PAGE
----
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Heat Treatment of Large Gears In-House Vs. Outsourcing(2014-03-27)

Many Large Gear Manufacturers keep heat treatment in house if the floor space is available and they have the capital to pull it off. If in-house heat treatment isn’t a viable option, there are commercial partners available for the heat treatment of Large Gears. There are several factors to consider when deciding which route is best for the Large Gear Manufacturer.
If a very high quality is required, it might be easier to achieve this requirement if there is an in-house heat treating facility where the furnaces can be optimized for a certain product. Another major factor is the volume of parts. This means that if a Large Gear company has enough through-put to utilize a heat treatment line, the decision is often to do in-house heat treatment. Additionally, the availability of a commercial heat treater close by—this applies especially to Large Gears where it can be quite expensive to transport them to a commercial heat treater.
In house heat treating requires a large capital outlay for equipment, plant improvements and personnel, including not only heat treat specialists and technicians, but a metallurgist to develop and implement the processes and parameters. As an example, to duplicate the furnace installations at Metlab including a 12' deep pit, overhead crane, furnace and quench tank, would be an investment in excess of $3 million. The second draw back towards such an installation is that for a captive manufacturer, the number of Large Gears for heat treating is somewhat limited, hence payback of the initial investment may not be justified.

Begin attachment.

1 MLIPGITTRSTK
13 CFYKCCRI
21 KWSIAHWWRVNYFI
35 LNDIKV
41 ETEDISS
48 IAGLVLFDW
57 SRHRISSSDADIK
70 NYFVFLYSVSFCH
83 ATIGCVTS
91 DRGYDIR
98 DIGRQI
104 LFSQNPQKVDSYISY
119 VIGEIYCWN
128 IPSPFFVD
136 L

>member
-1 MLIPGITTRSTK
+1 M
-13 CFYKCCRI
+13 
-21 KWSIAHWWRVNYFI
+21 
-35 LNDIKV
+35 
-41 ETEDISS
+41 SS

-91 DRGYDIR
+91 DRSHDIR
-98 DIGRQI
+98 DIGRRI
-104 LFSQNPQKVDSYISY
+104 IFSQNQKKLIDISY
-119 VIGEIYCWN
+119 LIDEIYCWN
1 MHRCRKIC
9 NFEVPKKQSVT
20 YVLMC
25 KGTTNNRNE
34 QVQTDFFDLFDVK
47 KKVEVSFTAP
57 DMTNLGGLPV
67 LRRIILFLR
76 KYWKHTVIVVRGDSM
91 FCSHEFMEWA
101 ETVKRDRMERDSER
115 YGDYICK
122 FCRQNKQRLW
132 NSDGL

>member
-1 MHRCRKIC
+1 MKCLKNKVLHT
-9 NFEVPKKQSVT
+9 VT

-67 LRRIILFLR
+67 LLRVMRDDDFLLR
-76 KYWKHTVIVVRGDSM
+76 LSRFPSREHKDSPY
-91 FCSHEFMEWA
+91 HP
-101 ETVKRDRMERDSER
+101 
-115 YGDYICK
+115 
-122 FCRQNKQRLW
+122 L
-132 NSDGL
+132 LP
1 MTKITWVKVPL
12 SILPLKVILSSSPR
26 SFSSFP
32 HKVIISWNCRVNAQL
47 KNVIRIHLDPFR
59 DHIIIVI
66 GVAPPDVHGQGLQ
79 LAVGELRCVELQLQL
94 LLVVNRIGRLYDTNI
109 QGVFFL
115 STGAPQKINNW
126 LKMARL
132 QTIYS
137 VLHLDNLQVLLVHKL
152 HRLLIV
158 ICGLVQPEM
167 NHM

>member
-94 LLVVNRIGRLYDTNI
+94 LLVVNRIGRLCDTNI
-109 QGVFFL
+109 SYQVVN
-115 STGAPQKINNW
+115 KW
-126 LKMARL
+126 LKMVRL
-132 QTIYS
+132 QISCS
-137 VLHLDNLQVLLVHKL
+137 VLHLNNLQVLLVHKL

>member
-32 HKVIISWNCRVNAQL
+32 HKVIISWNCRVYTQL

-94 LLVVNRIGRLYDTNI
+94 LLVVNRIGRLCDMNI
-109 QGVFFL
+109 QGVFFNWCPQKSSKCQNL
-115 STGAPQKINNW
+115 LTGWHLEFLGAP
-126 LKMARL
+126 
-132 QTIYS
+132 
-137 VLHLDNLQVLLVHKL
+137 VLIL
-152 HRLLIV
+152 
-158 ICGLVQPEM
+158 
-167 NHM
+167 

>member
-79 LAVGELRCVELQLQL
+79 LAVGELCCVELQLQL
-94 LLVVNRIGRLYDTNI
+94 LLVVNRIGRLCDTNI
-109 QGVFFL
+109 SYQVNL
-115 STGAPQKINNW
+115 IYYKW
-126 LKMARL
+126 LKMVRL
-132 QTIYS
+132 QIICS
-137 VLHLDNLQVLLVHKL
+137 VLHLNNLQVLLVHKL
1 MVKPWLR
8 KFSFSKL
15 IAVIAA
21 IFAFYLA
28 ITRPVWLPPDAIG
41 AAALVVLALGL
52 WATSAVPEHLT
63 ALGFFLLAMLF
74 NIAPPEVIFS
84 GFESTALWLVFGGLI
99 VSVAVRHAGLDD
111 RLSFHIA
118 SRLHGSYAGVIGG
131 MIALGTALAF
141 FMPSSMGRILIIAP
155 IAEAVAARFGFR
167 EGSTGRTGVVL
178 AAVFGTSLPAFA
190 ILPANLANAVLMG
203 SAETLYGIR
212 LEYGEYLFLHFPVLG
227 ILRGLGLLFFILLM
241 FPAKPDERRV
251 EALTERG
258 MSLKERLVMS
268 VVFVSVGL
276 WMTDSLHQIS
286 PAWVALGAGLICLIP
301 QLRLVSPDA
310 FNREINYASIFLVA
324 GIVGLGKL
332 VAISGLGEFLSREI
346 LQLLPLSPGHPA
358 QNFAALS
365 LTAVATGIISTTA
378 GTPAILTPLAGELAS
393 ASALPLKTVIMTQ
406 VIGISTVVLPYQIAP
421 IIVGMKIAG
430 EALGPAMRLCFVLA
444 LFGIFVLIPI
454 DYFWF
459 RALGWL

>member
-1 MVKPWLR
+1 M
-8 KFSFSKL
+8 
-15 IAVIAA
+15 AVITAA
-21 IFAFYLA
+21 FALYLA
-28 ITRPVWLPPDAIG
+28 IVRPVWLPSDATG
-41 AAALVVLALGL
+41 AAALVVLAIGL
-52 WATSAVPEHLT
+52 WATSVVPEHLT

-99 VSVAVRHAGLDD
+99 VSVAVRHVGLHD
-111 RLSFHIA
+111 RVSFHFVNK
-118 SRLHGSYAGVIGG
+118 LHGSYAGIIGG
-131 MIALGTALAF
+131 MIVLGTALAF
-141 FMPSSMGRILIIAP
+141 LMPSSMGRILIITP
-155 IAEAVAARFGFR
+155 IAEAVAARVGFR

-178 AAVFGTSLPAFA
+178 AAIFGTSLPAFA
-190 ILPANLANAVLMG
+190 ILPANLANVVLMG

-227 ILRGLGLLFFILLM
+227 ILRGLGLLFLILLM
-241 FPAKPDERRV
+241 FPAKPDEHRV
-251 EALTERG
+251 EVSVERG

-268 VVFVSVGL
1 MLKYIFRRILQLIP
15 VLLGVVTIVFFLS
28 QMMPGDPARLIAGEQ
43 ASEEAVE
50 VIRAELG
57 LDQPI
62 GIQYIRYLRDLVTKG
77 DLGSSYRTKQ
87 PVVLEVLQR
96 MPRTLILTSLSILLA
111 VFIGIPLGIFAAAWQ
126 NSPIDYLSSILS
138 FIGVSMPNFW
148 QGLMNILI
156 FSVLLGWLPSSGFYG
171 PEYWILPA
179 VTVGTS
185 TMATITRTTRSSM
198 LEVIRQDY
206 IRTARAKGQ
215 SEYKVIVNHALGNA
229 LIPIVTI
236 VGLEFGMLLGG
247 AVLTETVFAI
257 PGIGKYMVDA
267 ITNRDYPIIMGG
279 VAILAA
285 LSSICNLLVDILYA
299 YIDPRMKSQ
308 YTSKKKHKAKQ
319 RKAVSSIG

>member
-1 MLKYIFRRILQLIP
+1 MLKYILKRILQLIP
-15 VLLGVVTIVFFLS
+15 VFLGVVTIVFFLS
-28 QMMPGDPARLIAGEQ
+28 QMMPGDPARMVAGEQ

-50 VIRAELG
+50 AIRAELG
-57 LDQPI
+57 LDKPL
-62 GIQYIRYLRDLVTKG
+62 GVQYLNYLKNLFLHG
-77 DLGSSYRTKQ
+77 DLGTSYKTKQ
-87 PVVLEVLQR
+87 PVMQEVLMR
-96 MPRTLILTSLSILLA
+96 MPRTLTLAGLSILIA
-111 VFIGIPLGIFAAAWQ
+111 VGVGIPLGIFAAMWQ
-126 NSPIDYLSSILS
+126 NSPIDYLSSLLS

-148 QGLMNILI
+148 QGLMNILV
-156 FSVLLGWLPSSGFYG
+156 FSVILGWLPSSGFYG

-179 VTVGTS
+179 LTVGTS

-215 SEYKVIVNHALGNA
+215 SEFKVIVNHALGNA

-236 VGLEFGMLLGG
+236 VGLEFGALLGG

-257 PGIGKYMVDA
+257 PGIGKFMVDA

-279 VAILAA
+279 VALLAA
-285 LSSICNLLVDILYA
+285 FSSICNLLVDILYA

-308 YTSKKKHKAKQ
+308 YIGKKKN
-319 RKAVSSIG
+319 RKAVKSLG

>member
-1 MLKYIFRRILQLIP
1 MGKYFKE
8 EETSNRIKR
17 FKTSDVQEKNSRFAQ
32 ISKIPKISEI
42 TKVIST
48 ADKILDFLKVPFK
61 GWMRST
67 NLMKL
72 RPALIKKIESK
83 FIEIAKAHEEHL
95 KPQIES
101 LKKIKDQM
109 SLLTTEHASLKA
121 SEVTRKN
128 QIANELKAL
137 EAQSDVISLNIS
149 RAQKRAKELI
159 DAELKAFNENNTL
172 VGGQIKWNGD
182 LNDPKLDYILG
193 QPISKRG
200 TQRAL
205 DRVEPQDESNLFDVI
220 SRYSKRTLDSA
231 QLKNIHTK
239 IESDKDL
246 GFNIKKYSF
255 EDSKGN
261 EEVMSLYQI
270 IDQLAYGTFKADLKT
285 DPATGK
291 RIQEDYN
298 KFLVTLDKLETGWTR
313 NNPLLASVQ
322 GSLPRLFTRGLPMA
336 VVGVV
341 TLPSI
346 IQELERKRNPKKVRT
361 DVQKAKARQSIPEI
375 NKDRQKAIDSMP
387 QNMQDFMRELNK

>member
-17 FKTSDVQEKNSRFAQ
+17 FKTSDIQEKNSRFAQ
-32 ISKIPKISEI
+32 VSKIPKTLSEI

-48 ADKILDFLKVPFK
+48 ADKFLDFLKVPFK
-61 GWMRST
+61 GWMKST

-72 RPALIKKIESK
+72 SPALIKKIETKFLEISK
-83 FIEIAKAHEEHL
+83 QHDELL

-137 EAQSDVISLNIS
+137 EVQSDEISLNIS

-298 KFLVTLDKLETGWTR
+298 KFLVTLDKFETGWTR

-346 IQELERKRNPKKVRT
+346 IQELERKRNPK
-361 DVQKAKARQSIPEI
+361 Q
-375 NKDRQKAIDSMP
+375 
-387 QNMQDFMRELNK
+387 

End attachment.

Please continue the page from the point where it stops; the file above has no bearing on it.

Internal vs. external heat treating evaluation is most often reduced to three conditions: delivery time of the service being outsourced, cost of the service, and final part quality. Internal heat treating has the advantage of faster turnaround due to reduced transportation times and routine scheduling issues at commercial heat treaters for furnace time. Total quantity of parts is the biggest driver of both equipment and service costs. If production volumes are low, it virtually never makes sense to bring heat treating inside. Final part quality can be the biggest factor in the decision as internal heat treating processes tend to be specifically designed for a given part. Commercial processors typically have universal equipment to allow for more flexibility with a variety of customers and processes, which may or may not provide the best technical solution.large gear